Following a significant investment by Defra, much of the TreeAlert system has been rebuilt. TreeAlert has been given a new look with responsive web design, adapting to mobile devices to make it more user friendly and has increased functionality including:

  • A new pest-specific reporting line for oak processionary moth (OPM)

  • A ‘use my location’ button which can be used on mobile devices to locate the affected tree on a map.

  • A new progress indicator that allows the user to see what stage they are at in the reporting process.

  • The ability for registered users to review a list of their previous TreeAlert submissions with improved feedback mechanisms

  • A news page

The biggest addition is the new ability for Observatree volunteers to record sentinel and healthy trees, linking directly with the unhealthy reporting process in one place. We have recently opened this healthy tree reporting option to any registered user, helping us to capture information on healthy trees such as ash.

With the healthy tree option enabled for registered users, as part of National Plant Health Week in May, Check a Sweet Chestnut was launched. This is a collaboration between the RHS, Defra, APHA Forest Research and Observatree looking to understand the health of sweet chestnut trees in the UK. Running over Summer, Check a Sweet Chestnut invites you to find a local Sweet chestnut tree and report on its health by either submitting a healthy tree report, or a tree health problem, specifically Oriental chestnut gall wasp or sweet chestnut blight via the ‘general report’ within TreeAlert, selecting ‘2023 Check a Sweet Chestnut’ as the project. Selecting this project will enable us to distinguish these data from other TreeAlert reports and add to previous records collected between 2020 and 2022 for Project HOMED.

What happens behind TreeAlert?

Behind TreeAlert lies Forest Research’s Tree Health Diagnostic and Advisory Service (THDAS) acting as an early warning system for Tree Health and comprising of pathology and entomology diagnosticians who are there to provide impartial advice, and where possible, diagnosis and identification of pests and pathogens on trees in Great Britain.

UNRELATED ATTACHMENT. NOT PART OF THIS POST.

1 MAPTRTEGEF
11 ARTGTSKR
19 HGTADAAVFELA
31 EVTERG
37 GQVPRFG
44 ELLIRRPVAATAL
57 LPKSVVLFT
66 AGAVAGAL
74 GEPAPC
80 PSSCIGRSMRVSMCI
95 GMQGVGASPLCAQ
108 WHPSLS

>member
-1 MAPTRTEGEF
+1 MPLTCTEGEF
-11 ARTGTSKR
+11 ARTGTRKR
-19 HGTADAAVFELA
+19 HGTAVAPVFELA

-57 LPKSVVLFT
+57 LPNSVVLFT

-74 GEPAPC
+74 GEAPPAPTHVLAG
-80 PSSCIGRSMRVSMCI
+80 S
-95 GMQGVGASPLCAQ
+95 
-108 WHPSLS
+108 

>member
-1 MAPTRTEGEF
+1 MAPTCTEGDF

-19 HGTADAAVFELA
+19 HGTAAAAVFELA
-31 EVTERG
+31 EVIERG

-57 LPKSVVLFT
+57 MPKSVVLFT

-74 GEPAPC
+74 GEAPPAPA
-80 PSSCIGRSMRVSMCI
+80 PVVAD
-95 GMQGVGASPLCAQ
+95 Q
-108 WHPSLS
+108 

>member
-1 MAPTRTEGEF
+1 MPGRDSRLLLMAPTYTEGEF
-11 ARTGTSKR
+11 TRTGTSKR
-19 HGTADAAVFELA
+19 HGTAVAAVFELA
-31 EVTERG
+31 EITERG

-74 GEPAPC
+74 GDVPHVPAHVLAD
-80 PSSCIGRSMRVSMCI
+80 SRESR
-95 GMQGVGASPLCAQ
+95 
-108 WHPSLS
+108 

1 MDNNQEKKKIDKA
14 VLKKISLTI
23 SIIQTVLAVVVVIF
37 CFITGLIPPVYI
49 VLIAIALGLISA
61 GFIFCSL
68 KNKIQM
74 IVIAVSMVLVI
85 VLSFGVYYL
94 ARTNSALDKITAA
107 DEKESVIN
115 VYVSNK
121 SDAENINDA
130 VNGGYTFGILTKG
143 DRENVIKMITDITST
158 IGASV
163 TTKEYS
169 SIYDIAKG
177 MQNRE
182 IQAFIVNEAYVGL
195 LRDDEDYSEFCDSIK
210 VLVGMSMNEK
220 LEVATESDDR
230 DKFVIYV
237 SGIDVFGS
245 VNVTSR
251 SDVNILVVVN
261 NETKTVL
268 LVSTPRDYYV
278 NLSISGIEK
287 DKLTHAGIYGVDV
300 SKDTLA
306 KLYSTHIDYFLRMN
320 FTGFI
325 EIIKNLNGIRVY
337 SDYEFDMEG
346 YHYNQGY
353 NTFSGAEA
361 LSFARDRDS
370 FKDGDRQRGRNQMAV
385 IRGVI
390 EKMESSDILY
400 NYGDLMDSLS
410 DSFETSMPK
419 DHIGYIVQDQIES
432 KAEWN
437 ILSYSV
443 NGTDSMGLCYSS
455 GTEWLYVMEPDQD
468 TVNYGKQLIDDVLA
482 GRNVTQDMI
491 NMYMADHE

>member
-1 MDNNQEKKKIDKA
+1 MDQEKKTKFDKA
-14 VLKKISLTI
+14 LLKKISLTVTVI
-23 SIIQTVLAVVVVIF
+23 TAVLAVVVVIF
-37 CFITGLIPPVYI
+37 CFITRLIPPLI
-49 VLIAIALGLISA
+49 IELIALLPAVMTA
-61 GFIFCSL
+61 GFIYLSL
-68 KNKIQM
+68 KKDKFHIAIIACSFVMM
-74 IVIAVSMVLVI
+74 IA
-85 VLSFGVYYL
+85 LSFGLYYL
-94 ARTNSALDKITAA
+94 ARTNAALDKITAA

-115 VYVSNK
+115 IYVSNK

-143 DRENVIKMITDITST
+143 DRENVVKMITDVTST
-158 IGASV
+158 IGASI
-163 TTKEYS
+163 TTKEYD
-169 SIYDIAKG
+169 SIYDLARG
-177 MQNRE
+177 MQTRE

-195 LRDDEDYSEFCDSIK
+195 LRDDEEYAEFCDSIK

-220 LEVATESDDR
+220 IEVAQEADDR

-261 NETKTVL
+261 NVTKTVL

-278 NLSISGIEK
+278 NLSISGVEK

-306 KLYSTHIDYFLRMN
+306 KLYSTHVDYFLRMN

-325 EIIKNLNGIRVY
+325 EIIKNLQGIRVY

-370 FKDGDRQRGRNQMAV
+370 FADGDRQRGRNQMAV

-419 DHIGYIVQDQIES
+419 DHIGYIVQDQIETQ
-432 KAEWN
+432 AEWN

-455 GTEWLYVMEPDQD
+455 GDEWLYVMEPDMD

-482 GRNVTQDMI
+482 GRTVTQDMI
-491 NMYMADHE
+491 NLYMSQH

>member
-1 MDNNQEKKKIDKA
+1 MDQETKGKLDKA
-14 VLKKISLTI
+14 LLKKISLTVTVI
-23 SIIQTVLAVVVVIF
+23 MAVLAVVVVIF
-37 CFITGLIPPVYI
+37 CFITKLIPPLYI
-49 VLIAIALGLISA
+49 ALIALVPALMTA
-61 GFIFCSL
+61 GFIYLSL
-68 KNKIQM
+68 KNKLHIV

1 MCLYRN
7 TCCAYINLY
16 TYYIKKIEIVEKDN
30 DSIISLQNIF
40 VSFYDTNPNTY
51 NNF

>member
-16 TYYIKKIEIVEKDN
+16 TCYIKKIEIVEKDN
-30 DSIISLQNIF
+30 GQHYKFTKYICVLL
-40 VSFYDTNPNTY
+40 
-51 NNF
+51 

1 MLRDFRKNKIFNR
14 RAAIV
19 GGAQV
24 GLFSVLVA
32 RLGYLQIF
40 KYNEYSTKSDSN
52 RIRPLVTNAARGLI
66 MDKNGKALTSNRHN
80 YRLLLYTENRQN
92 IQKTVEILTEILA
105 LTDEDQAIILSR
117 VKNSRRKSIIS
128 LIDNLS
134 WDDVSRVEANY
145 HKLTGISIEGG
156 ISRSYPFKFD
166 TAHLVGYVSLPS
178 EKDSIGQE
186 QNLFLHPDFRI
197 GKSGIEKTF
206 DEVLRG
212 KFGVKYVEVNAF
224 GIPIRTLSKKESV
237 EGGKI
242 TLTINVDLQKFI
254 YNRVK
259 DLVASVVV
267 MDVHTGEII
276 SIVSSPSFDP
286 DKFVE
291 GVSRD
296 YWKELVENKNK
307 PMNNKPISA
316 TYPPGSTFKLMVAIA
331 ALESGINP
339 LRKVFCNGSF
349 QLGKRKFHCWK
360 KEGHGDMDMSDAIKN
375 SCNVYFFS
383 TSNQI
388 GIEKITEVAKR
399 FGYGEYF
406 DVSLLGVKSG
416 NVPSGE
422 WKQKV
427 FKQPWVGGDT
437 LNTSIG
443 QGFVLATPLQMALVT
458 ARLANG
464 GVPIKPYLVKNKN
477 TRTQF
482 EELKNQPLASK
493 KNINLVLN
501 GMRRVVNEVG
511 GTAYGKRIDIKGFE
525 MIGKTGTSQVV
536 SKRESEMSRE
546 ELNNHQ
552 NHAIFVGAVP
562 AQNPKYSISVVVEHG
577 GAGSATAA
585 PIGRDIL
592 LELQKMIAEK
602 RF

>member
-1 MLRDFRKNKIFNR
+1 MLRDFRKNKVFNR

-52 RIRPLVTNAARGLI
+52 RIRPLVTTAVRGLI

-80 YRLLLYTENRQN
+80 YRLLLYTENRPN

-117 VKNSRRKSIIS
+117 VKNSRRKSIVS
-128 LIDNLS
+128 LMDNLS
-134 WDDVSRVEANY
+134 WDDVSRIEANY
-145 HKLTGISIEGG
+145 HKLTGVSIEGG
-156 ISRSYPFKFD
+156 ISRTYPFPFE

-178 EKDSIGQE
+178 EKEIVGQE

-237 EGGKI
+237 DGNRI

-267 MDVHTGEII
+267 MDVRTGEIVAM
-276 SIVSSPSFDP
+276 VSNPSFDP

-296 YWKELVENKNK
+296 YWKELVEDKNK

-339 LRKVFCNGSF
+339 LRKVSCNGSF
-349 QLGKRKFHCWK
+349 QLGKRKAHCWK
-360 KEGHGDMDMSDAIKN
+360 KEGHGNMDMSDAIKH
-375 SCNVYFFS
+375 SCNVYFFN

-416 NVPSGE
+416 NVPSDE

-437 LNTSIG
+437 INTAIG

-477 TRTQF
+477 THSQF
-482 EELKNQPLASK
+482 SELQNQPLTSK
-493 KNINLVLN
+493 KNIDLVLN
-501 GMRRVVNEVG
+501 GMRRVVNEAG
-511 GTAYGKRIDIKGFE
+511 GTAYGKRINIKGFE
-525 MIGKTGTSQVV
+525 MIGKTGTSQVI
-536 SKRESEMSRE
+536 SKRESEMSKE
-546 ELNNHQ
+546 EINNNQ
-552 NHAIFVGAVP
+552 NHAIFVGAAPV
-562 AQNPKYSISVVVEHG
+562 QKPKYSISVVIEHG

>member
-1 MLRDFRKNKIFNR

TreeAlert reports are triaged and assigned within THDAS. Once reviewed, the diagnostician assigned to your enquiry in some cases will make a diagnosis based on initial information, request further information or samples, and this will be done generally via email. Priority is given to any suspected regulated or quarantine pest or pathogen, and these cases may be followed up by the wider Plant Health Service (the respective authorities in England, Scotland and Wales) with whom the THDAS closely collaborate with.

THDAS are interested in sightings of all pests and pathogens so we can monitor trends and provide authorities and tree owners with the best possible opportunity to take appropriate action. If in doubt, please report a suspected pest or pathogen. - It is better to reassure you that there is no cause for alarm or that your findings may be commonplace than to miss a possible new threat to British trees. And the addition of new healthy tree data to our analyses will help us to track changes in pest or pathogen distributions and inform the effectiveness of any mitigation.

Please remember….

  • TreeAlert is for everyone
  • Anyone can report suspected cases of unhealthy looking trees
  • Registered users can report healthy trees
  • Users are guided through reporting – you do not need to be an expert

Further information on tree pests and pathogens can be found on the Forest Research and Observatree websites.